Reducing our carbon footprint seems to be at the top of everyone’s agendas. From The Guardian reporting on how to eat with a low carbon footprint, to fast food chain McDonald’s setting greenhouse gas targets, and phasing out plastic straws from UK restaurants, everyone is making greener choices.
Did you know that the choice of material you use in your home or workplace can have a real impact on its overall carbon footprint? In fact, there is a growing trend in architects and builders choosing timber as their material of choice, due to its positive environmental impact and ease of construction.
Want to know why wood is the environmentally friendly material of choice, for both home and business owners? Retailer A Wood Idea has provided these insights.
1. Wood is a renewable material
Wood is known to be one of the most naturally renewable energy sources, which means it will have less of an impact on the environment than other materials. According to the British Woodworking Federation, over 90% of wood we use is from forests in Europe, which are growing by 661,000 hectares each year. This shows that it’s a very readily-available resource, that’s not going to run out anytime soon.
2. Wooden products last a long time
A wide variety of factors impact how long a wooden product lasts, including the type of wood, the location of the product (interior or exterior environments) and the treatment that has been applied to it. Generally, wood may be lightweight, but it is also a strong and durable product. Hardwood is the most durable, and treated correctly can last longer than a lifetime – some hardwood doors can last over 100 years.
The longer a wood product lasts, the less energy is used on the production of new products, which in turn makes it better for the environment.
3. Wood’s great at retaining heat
The cellular makeup of wood means that it naturally retains heat more effectively than other materials – in fact, it holds heat seven times more effectively than ceramic tiles. Air chambers within the wood itself absorb heat, holding it for longer. Introducing wood into your premises means it will be naturally warmer. A naturally warmer building will require less energy to heat it, which is kinder to the environment.
4. Wooden products can be recycled and reused
Protected and maintained wood will last for 100 years, which gives you an opportunity to refinish and adapt a piece several times throughout its lifetime. Wooden furniture is very easily upcycled, painted and re-treated, which transforms it into a completely different piece.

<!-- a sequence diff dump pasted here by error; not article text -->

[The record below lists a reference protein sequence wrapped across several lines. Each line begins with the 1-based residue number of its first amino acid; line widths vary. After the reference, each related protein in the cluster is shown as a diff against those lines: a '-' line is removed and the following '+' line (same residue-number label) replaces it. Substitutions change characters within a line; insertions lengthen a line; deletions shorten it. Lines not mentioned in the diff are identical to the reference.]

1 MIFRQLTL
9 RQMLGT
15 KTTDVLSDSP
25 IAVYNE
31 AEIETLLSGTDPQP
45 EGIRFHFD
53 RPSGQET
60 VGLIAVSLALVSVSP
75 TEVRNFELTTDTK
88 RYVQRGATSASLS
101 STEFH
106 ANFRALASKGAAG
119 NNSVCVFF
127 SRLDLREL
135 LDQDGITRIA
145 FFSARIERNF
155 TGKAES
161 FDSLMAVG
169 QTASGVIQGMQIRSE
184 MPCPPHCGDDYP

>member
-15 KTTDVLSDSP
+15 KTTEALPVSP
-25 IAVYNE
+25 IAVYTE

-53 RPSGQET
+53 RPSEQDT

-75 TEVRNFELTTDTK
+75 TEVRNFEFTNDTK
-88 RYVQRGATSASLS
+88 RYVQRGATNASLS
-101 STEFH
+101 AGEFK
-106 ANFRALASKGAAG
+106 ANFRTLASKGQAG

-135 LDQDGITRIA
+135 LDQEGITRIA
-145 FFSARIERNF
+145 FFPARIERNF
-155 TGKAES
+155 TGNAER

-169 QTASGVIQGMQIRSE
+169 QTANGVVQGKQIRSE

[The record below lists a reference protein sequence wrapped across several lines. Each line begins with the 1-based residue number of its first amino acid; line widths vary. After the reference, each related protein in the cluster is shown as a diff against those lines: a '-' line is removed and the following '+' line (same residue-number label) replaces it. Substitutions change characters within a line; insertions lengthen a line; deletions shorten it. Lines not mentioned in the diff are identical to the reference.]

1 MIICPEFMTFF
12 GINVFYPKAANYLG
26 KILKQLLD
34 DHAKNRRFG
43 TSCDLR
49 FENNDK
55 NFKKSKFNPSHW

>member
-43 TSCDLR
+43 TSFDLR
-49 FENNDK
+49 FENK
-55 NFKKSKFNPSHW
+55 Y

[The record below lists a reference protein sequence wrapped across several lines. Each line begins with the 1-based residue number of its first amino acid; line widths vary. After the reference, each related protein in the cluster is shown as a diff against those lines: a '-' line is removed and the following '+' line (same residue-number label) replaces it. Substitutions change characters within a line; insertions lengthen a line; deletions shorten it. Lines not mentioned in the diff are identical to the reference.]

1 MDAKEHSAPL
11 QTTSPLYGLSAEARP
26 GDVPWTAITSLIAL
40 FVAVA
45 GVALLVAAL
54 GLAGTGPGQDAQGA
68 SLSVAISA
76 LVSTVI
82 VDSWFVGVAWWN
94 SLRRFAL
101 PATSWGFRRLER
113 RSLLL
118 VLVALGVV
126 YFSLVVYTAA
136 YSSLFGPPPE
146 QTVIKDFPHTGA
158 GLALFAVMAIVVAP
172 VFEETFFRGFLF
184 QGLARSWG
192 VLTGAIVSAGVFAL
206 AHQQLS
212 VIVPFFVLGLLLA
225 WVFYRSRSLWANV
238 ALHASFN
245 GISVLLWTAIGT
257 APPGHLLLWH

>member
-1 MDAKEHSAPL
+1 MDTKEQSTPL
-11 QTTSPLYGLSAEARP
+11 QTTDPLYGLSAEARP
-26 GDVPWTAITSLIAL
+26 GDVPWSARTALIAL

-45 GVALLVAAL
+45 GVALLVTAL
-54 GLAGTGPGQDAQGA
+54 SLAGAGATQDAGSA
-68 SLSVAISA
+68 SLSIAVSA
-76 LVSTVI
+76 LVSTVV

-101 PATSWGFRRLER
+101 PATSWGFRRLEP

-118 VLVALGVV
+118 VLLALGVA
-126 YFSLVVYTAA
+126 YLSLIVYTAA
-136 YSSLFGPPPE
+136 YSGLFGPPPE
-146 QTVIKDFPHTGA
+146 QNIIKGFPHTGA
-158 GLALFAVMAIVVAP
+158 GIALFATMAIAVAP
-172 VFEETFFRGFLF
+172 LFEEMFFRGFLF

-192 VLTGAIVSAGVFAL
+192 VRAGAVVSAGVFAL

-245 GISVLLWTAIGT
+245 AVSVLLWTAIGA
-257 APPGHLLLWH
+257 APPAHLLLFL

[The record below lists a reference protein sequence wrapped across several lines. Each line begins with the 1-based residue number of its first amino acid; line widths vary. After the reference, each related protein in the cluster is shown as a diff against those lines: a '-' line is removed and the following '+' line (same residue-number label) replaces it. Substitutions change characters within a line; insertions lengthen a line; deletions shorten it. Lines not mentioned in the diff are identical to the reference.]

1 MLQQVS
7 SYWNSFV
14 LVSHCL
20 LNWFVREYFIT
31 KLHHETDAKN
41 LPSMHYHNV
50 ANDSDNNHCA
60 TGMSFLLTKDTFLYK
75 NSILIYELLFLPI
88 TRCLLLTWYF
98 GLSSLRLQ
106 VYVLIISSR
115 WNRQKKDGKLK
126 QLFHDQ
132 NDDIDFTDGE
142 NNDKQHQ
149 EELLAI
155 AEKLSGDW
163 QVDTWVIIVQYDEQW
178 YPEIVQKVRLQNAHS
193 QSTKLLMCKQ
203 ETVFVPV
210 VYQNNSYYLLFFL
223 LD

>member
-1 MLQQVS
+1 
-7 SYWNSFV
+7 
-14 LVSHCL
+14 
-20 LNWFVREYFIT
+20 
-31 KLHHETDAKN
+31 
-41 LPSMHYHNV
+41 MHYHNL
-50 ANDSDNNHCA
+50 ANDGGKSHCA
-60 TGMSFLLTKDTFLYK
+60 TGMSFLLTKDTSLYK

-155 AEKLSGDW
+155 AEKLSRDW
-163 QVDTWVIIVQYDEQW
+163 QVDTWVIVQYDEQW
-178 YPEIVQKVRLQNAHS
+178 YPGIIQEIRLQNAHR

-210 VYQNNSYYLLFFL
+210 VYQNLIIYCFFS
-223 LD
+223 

5. Wood absorbs carbon dioxide
As wood supplies grow, trees absorb carbon dioxide out of the atmosphere, which lowers the overall carbon footprint of the material. Known as a ‘carbon sink’, one cubic metre of new wood removes just less than a tonne of CO2 in the atmosphere. Trees only stop absorbing carbon when they reach maturity, which is usually when they are harvested.
Wood is a ‘carbon store’, which means that once it has absorbed the carbon, it is stored there and remains out of the atmosphere.
6. Waste from the production of wooden materials is limited, and 100% biodegradable
There is very little waste when wooden products are made, whether it’s floorboards, furniture, doors, or something else entirely. Any residual chippings can be burned as an energy source, or used as sawdust during manufacture.
The limited amount of waste produced by the manufacture of wooden products is 100% biodegradable. This means that the material will eventually decompose, disintegrate and break down back into the earth. This means there will be no residual landfill left in the earth’s atmosphere, which is better for the environment.
7. Wood can have a positive psychological impact on the people in your home or workspace
Wood can provide benefits to both mental, and physical health. By increasing the amount of wooden materials in your home or workplace, you reduce the amount of manmade substances, and potentially harmful chemicals, in the environment. It has also been claimed that the introduction of wood to interiors has a stress-reducing effect, according to a report by Timber and Design Online.